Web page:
Leonard Bernstein makes his Carnegie Hall debut on November 14, stepping in at the last minute to conduct the New York Philharmonic as a substitute for Bruno Walter, who had the flu.
With no time to assemble the orchestra for a rehearsal, Bernstein met only briefly that morning with Walter to review the scores. He did not even own the proper formal wear and had to lead the concert in a gray business suit.
Broadcast nationally by CBS Radio, the concert was a stunning success. A telegram from mentor Serge Koussevitzky awaited Bernstein when he came off the stage. "Listening now; wonderful," it read. The 25-year-old Bernstein became famous overnight, with his debut making the front page of The New York Times the next morning: "A nation-wide radio audience and several thousand persons in Carnegie Hall were treated to a dramatic musical event yesterday afternoon … Enthusiastic applause greeted the performance of the youthful musician, who went through the ordeal with no signs of strain or nervousness."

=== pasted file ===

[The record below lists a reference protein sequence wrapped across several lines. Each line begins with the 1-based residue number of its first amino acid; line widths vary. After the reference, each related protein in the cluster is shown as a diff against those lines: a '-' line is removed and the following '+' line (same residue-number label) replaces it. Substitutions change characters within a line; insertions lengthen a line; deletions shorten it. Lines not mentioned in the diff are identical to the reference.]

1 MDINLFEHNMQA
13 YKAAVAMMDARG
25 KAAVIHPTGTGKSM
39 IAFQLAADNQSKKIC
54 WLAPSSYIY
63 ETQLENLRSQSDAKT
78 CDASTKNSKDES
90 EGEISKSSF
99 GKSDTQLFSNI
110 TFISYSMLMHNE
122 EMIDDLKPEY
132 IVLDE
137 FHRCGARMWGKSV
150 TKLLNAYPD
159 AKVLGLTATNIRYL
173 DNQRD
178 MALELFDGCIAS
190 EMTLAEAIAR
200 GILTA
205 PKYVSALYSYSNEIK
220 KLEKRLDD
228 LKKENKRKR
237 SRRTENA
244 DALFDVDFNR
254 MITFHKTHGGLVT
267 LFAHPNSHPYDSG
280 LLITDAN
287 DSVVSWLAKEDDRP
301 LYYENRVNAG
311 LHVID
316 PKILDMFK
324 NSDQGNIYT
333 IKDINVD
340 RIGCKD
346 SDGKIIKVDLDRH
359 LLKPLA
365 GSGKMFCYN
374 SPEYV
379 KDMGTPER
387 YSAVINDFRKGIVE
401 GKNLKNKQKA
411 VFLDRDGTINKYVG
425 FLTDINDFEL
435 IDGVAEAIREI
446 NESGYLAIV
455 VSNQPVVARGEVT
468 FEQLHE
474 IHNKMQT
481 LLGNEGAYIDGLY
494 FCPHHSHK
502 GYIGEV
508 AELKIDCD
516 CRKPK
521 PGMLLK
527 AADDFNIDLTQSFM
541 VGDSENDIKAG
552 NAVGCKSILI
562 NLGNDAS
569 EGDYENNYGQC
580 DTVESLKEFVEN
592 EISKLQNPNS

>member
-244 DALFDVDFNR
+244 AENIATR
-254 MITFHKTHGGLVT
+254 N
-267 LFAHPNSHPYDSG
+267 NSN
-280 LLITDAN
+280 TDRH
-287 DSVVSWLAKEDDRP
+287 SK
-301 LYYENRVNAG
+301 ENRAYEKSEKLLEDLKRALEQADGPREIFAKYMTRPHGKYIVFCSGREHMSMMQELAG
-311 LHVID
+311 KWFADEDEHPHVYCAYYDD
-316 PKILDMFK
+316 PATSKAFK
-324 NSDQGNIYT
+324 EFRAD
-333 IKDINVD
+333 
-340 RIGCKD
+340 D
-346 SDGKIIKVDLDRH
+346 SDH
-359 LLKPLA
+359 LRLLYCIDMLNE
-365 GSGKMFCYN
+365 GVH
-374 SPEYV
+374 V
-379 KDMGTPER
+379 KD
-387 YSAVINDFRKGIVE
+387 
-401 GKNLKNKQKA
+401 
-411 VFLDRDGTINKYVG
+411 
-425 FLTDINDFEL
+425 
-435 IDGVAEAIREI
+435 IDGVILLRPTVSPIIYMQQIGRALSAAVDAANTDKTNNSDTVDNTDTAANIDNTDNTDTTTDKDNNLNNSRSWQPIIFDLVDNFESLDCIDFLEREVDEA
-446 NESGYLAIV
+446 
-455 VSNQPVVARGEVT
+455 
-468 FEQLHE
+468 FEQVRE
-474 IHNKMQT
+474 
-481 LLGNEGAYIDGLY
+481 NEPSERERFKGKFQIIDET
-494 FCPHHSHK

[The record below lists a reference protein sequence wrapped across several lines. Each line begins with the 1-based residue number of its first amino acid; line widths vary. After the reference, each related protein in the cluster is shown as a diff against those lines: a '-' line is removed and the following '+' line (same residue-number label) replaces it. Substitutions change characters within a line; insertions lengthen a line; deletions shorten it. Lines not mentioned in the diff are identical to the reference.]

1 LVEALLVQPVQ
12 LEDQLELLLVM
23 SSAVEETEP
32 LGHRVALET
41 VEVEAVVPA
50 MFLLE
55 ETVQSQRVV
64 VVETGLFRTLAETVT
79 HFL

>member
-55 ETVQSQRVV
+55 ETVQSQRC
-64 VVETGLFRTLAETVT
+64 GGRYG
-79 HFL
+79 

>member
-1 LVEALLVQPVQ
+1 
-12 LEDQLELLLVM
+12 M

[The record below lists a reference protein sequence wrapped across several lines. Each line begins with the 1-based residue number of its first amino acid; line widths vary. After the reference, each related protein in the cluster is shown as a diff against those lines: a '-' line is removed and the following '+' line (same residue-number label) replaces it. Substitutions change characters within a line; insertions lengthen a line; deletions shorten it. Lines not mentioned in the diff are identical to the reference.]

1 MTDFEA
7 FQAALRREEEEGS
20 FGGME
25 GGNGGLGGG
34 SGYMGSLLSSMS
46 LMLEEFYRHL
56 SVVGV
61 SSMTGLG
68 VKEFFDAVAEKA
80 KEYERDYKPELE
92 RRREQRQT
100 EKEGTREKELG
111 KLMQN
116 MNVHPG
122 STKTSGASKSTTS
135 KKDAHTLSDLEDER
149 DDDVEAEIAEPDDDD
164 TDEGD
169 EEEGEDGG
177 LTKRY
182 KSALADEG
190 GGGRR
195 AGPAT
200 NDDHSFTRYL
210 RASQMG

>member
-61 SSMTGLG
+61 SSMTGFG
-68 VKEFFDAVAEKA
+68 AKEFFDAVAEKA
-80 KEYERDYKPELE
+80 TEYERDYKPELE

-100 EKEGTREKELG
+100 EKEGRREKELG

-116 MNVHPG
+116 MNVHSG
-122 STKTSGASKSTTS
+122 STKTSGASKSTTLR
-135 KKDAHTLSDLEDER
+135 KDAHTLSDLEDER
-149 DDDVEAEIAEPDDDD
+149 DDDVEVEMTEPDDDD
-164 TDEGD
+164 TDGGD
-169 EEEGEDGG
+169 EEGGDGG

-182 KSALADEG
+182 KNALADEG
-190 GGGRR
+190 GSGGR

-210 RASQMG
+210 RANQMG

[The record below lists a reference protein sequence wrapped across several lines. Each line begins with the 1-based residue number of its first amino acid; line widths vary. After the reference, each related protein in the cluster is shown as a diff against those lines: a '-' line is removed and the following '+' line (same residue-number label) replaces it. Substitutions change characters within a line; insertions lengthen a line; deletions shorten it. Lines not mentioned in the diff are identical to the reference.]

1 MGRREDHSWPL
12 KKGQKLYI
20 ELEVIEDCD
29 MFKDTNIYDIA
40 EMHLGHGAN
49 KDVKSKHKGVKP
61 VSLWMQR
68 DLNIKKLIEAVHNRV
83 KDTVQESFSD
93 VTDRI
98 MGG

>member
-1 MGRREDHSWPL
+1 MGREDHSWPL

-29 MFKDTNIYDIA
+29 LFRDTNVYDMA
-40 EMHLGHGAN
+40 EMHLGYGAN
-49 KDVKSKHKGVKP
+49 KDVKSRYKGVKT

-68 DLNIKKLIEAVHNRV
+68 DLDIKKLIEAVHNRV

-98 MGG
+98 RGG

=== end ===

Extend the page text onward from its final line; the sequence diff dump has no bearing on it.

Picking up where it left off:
Bernstein conducted more than 375 concerts at Carnegie Hall, both as the Philharmonic's music director and as guest conductor of the Vienna Philharmonic, Boston Symphony Orchestra, Philadelphia Orchestra, and other ensembles.
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